OK enough questions. We’re a contracting company not a Spiritual Advisory Board. Those questions are above our pay grade, however many of our graduates report merging with the One in indescribable ways. We know this because the few that have returned can’t describe it. They just smile and say, “I feel so sorry for you.”   

The management at AfterLife Industries® want to assure spectral entities of all shapes and sizes that dying is a completely safe and natural part of the Master Plan. To the degree you identify yourself with the Master Plan and not your individuality, determines your success in the Afterworld. And finally, one more thing. When you get to the threshold, the password really is Swordfish.  

 

Even I’ve Stopped Reading at This Point – and I’m the Author

I may have stopped reading, but I haven’t stopped writing.

When I pass on, I can’t imagine loitering at the entrance to heaven like a Wal*Mart greeter congratulating friends and relatives on their entry into Sam Walton’s Kingdom. When you pass on you’re not going to put your afterlife on hold just so you can say “hi” to Fido or your college roommate when he dies 20 years later? I believe these gauzy notions of reunifications with loved ones is promoted more to soothe the living than to edify the dead. Either way I would take these superficial speculations from a handsome, savvy Caucasian with a grain of salt.

And I don’t want to sound smug or hostile. I want to sound clear-eyed about a topic that couldn’t be any murkier. I’ll grant you that in addressing death all I can do is cause you to reevaluate any preconceived notions you may have about crossing over. I’m neither experienced enough, nor do I have the literary tools to describe in real concrete terms what penetration into the other side is like. I’ll analogize it by citing the difference between jumping into a pool (something we’re all familiar with) and trying to describe jumping into a pool: the contraction of skin, the bracing sensation of being immersed in coolness and the all-enveloping wetness and pressure of plunging your entire body beneath the surface. I mean it sounds realistic enough, but written descriptions can’t match the frigid intensity of having your testicles ascend into your abdominal cavity when the icy water invades your sac.

Similarly my ardent attempt to convey a post-partum environment fails significantly. I mean how can I describe the multi-dimensional factors of the immediate posthumous experience when I can’t even convey what it’s like to jump into a pool of refreshing water – and we know what wet and chilly means. Death is another matter – we don’t know what “tunnel of light” or “rapturous love” means. Since we can’t define our terms precisely we can only approximate a description of something that’s already fearfully murky. I hope I’ve made myself clear.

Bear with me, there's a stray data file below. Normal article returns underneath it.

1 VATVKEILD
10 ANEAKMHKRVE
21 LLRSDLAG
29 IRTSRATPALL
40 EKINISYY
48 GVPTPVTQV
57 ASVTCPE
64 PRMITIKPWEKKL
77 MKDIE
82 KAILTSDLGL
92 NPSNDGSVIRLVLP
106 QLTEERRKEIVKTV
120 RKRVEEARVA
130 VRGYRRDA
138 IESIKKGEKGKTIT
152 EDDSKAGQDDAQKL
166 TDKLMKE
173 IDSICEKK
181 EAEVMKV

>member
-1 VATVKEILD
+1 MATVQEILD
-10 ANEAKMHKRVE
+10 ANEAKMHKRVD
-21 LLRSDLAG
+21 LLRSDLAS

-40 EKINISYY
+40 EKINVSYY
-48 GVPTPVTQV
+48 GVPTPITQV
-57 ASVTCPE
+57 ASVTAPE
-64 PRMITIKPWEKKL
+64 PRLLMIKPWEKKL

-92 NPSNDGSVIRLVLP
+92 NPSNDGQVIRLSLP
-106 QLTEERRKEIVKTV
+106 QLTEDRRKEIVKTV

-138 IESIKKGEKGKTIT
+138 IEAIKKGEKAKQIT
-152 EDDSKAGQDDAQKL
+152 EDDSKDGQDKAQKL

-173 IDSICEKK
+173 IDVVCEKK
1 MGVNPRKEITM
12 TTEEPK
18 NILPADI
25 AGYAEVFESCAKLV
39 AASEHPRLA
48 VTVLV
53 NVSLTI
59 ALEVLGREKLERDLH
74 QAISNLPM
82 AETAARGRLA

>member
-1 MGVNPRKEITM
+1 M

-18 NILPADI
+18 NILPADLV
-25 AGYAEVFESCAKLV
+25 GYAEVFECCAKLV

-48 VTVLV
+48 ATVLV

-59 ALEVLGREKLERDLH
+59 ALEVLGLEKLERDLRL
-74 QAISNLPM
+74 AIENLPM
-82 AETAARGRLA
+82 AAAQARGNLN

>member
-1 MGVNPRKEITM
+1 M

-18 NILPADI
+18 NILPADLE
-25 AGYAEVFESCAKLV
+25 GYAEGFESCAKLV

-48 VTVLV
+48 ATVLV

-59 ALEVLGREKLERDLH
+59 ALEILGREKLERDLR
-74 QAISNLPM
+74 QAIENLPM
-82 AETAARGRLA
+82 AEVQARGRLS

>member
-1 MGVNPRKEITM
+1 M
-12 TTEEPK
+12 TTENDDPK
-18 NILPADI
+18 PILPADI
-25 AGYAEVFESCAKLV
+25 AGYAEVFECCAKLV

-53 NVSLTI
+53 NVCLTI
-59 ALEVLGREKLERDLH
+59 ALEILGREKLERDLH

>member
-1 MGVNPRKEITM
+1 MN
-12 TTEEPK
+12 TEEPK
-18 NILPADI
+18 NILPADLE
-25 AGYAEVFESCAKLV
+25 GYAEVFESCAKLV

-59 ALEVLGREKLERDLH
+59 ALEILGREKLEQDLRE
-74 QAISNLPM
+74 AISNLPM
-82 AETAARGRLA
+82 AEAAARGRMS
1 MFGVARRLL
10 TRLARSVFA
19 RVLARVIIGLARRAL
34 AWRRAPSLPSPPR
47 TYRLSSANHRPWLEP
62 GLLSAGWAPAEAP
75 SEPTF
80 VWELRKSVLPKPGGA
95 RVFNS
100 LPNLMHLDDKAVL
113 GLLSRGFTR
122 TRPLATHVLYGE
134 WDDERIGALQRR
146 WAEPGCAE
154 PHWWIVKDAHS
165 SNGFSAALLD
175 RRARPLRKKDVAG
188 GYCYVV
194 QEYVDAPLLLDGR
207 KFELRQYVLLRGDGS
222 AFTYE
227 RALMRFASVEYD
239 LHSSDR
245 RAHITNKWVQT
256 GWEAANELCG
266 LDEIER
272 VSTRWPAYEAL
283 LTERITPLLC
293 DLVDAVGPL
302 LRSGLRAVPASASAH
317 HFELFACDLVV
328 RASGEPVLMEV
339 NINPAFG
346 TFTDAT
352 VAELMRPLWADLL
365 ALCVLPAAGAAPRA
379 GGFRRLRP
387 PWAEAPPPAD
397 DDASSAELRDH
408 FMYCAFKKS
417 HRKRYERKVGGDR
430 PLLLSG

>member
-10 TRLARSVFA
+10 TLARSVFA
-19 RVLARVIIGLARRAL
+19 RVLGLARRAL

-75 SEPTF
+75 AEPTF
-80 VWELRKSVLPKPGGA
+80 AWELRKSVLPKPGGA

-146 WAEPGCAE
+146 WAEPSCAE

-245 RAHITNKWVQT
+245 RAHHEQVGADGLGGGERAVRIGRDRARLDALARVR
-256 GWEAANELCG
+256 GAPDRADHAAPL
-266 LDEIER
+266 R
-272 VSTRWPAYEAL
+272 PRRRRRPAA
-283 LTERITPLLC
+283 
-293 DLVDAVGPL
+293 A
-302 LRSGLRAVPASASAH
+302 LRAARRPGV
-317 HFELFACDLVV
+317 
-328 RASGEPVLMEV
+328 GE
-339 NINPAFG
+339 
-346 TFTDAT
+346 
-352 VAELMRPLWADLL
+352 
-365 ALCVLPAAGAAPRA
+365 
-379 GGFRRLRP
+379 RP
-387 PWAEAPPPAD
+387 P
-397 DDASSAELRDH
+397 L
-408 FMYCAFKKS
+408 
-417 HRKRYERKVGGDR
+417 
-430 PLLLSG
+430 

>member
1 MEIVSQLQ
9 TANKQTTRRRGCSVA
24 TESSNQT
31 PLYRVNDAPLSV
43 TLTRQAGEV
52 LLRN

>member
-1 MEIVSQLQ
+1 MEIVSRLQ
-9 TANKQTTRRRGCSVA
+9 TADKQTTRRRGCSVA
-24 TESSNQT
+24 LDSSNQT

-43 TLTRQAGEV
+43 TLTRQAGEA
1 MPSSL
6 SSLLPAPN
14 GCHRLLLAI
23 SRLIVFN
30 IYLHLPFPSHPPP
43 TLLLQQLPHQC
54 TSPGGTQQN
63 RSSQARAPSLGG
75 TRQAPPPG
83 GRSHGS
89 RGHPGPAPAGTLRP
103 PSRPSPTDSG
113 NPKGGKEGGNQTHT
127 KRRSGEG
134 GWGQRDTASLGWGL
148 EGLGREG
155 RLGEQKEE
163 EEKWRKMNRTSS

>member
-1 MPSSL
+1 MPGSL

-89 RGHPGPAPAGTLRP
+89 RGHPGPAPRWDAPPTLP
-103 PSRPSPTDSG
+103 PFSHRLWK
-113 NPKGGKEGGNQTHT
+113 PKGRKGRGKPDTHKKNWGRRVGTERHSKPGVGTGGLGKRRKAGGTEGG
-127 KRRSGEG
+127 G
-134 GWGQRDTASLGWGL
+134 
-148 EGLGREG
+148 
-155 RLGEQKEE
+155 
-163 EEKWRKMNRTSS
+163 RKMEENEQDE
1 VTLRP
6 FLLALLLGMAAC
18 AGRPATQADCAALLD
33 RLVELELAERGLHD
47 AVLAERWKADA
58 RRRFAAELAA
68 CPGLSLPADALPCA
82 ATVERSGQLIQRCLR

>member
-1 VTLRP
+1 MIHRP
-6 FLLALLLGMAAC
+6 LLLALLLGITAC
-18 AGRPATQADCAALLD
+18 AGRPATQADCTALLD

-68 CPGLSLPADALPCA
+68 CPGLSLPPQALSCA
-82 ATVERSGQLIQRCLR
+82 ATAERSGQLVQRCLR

Pretend This is the First Time You’ve Heard This Question:

Where do you go when you die? Death shouldn’t just be a faithless plunge into oblivion; or even a faithful one. I’m sure established protocols are followed once a soul is released from its former body. You read about these NDEs (Near Death Experiences) where souls travel through a tunnel of light into a world of rapturous love that dissolves all anxiety. From this privileged vantage point some have been able to hear the albums the Beatles would’ve released if they stayed together: Canterbury Vortex, Live from Antarctica and Future Nostalgia.

We need to be aware of the mechanics of the Afterworld so we can operate with the same kind of long-range planning and careful consideration we practice here on earth in preparing for our dotage. It’s a fine point I’m trying to make. I know we all consider what will happen when we die, but there’s an undeniable practical side to it that is mostly brushed aside and tossed into the laps of the gods. I abandoning an Afterworld strategy is blithely irresponsible and I’m going to play the bullsh*t card on that one. We need to send in a Navy Seal Team or institute a cabinet level position called the Department of Death and Human Services that explores the mystery of the Afterworld so, in time, the entire process of dying is reduced to, “Oh that boring thing.”

Geriatric Dreaming, on Such a Winter’s Day

Growing old is nothing more than managed decay. Entire industries support the aging process by ensuring our elders have enough money in retirement to make it worthwhile for other industries to slowly drain it away.

Most of us attempt to feather our beds for old age. It makes perfect sense. We act logically and prepare for our infirmities. And while we’re preparing for aging, we avoid preparing for death and we certainly don’t prepare for an afterlife. What is it we don’t like about death? Probably the hours.

Well, what are we supposed to do when we die? Or, if we’re not proactive, what is to be done to us? Many try to sneak back to their funeral to see who actually shed a tear. Others regard their misspent youth and unspent adulthood with great regret – “Why did I cling so much and why weren’t their more alternatives to operating in Safe Mode?”     

The End

And while death has proven itself to be a grave situation, the dead don’t seem to mind the forced eviction from a body they called home for many years. They’ve never returned to complain about it, leading me to believe there’s a great liberating release to be found in executing this natural and ineluctable act. Dropping the body has been compared to the relief one feels after taking off a really tight shoe – quite a feat when you think about it.